Acts of the Apostles 14:5-18
Eventually with the connivance of the authorities a move was made by pagans as well as Jews to make attacks on the apostles and to stone them. When the apostles came to hear of this, they went off for safety to Lycaonia where, in the towns of Lystra and Derbe and in the surrounding country, they preached the Good News.
A man sat there who had never walked in his life, because his feet were crippled from birth; and as he listened to Paul preaching, he managed to catch his eye. Seeing that the man had the faith to be cured, Paul said in a loud voice, ‘Get to your feet – stand up’, and the cripple jumped up and began to walk.
When the crowd saw what Paul had done they shouted in the language of Lycaonia, ‘These people are gods who have come down to us disguised as men.’ They addressed Barnabas as Zeus, and since Paul was the principal speaker they called him Hermes. The priests of Zeus-outside-the-Gate, proposing that all the people should offer sacrifice with them, brought garlanded oxen to the gates. When the apostles Barnabas and Paul heard what was happening they tore their clothes, and rushed into the crowd, shouting, ‘Friends, what do you think you are doing? We are only human beings like you. We have come with good news to make you turn from these empty idols to the living God who made heaven and earth and the sea and all that these hold. In the past he allowed each nation to go its own way; but even then he did not leave you without evidence of himself in the good things he does for you: he sends you rain from heaven, he makes your crops grow when they should, he gives you food and makes you happy.’ Even this speech, however, was scarcely enough to stop the crowd offering them sacrifice.
Jesus said to his disciples:
‘Anybody who receives my commandments and keeps them
will be one who loves me;
and anybody who loves me will be loved by my Father,
and I shall love him and show myself to him.’
Judas – this was not Judas Iscariot – said to him, ‘Lord, what is all this about? Do you intend to show yourself to us and not to the world?’ Jesus replied:
‘If anyone loves me he will keep my word,
and my Father will love him,
and we shall come to him and make our home with him.
Those who do not love me do not keep my words.
And my word is not my own:
it is the word of the one who sent me.
I have said these things to you while still with you;
but the Advocate, the Holy Spirit,
whom the Father will send in my name,
will teach you everything
and remind you of all I have said to you.’
Seeing that the man had the faith to be cured
I didn’t like the verse above when I first read it because it seemed to me that God only cured those who with faith. This bothered me as I felt that I am not a person who has “enough” faith. It therefore appeared that God would never cure me from my various struggles.
What, however, does having “enough” faith mean? What does having “enough” faith look like? Is it only people who pray daily who have “enough” faith? To me, it is. It is those who set aside time each day for the Lord who are the ones who have faith. It is those who can somehow “sense” God’s will who have faith. It is those follow God’s ways “perfectly” who have faith.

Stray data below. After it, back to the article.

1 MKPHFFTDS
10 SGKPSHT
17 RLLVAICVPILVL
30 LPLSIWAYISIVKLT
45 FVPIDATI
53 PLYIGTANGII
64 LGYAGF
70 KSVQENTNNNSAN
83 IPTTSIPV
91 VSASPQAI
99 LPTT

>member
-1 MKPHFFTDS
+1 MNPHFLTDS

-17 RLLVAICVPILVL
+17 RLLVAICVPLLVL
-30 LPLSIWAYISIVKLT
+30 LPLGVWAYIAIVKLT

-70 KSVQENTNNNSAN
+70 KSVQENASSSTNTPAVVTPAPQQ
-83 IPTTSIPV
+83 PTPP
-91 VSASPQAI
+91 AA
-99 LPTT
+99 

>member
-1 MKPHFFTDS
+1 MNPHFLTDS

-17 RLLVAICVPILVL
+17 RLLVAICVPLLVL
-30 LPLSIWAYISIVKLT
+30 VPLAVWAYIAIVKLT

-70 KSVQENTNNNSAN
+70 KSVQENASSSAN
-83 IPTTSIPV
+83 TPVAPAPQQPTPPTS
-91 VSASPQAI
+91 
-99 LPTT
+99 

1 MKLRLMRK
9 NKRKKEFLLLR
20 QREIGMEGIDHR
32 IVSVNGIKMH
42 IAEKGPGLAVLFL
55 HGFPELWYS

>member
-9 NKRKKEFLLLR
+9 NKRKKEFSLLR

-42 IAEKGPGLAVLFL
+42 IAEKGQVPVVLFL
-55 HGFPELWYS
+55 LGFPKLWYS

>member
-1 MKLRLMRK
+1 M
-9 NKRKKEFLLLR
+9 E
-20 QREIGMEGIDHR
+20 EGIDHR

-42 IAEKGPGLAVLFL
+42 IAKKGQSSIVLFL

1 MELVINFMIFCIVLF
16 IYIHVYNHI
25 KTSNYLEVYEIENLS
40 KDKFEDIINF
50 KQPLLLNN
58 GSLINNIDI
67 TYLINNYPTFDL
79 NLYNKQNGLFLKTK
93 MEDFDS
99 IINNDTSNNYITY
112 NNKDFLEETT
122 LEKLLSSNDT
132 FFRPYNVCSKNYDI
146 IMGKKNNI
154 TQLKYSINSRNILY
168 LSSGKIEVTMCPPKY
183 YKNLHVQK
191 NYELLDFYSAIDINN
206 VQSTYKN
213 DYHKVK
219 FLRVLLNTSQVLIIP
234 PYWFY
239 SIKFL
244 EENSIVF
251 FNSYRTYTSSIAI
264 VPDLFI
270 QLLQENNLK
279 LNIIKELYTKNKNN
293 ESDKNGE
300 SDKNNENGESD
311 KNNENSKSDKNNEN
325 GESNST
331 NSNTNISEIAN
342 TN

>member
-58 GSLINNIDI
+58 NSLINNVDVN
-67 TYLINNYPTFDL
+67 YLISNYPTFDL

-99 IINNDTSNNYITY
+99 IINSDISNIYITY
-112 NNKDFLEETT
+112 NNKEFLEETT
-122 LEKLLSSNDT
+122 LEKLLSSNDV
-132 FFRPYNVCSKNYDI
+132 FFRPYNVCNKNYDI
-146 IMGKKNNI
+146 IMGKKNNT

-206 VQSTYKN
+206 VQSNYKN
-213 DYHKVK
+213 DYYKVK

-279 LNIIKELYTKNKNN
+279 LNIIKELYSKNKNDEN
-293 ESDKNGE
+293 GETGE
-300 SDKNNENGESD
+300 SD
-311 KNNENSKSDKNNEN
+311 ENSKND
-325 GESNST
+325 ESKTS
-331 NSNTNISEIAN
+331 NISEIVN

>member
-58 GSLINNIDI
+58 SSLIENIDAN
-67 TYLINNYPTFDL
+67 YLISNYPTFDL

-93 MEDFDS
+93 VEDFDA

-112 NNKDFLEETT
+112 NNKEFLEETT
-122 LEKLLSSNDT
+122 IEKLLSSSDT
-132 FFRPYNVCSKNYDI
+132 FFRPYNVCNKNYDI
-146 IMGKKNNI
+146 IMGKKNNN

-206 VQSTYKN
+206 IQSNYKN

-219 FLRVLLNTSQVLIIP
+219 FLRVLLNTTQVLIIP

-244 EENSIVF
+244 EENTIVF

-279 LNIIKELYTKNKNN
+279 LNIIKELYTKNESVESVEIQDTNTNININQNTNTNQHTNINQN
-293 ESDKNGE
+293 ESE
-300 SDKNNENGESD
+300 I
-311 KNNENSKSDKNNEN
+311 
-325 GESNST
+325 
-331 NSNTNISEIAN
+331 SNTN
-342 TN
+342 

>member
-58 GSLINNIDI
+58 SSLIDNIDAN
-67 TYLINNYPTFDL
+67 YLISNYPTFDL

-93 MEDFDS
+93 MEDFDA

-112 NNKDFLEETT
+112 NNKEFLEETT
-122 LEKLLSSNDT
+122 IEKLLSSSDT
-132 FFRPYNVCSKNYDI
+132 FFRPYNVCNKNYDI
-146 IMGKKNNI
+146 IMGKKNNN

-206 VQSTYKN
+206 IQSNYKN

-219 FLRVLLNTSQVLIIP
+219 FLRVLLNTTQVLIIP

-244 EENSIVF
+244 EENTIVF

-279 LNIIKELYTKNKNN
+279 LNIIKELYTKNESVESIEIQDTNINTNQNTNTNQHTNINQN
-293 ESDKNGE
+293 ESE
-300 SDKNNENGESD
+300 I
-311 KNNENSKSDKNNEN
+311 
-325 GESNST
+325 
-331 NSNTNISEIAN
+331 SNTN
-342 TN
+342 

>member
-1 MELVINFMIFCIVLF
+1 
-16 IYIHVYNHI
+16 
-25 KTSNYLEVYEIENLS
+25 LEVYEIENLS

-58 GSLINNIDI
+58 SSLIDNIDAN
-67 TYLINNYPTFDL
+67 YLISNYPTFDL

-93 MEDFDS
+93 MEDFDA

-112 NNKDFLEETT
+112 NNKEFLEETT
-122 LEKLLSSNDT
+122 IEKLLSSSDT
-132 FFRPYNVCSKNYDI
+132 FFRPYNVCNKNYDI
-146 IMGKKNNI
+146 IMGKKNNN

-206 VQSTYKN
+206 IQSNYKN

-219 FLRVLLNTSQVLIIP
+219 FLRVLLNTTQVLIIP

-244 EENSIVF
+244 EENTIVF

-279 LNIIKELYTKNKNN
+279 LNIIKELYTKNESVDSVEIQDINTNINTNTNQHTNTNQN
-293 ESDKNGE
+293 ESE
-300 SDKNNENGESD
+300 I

Based on my standards above, the crippled man from birth above did not have faith. After all, Paul’s preaching was his first encounter with the Lord. Yet, Paul saw faith in him. What is this faith that Paul saw? It was not faith based on the set of rituals and rules that I described. The faith that Paul saw was a heart that was open.
The crippled man’s heart was open to listen to Paul’s preaching and probably yearned for an experience of the resurrected God. As such, he was able to receive God into his heart and into his life. His physical healing represented his new life from God. Crippled from birth, he was now physically free to live and move in a way that he had never known was possible.
When I reflect on my relationship with God, there are many times when I have closed my heart to Him because I feel that I have not performed my “holy” rituals and rules. Yet, whenever I surrender, abandon all these preconditions that I have placed on our relationship, and simply ask Him to come to me as I am, I always experience my heart opening and a renewing of our relationship.
Like the crippled man in today’s first reading, you and I can experience a life that we have never known possible when our hearts are open to God. What is preventing your heart from being opened to the Lord today? Is it rules and rituals? Pride? Anger? Fear of the unknown? Comfort in a life of being away from Him? All of the above? Something else? Let us abandon whatever it is that blocks us and allow Jesus to enter into our hearts. Through Him, we will experience the freedom, joy, and abundance that we have never tasted.
(Today’s OXYGEN by Jean Cheng)
Prayer: Lord, I fear that when my heart is constantly open to You, You will keep hurting me by picking on me and telling me that whatever I do is “not good enough”. I surrender this wound to You today and ask You to heal me and set me free, as You have for my brother in today’s first reading. Amen.
Thanksgiving: We thank God for always wanting to give us a life that is even more abundant and full than we have ever experienced before.
Tue, 24 May – Acts of the Apostles 14:19-28; John 14:27-31
Wed, 25 May – Acts of the Apostles 15:1-6; John 15:1-8; Memorial for St Bede the Venerable, Priest & Doctor of the Church; Memorial for St Gregory VII, Pope; Memorial for St Mary Magdalene de’ Pazzi, Virgin
Thu, 26 May – Acts of the Apostles 15:7-21; John 15:9-11
Fri, 27 May – Acts of the Apostles 15:22-31; John 15:12-17; Memorial for St Augustine of Cantebury, Bishop
Sat, 28 May – Acts of the Apostles 16:1-10; John 15:18-21
Sun, 29 May – Acts of the Apostles 8:5-8.14-17; 1 Peter 3:15-18; John 14:15-21; Sixth Sunday of Easter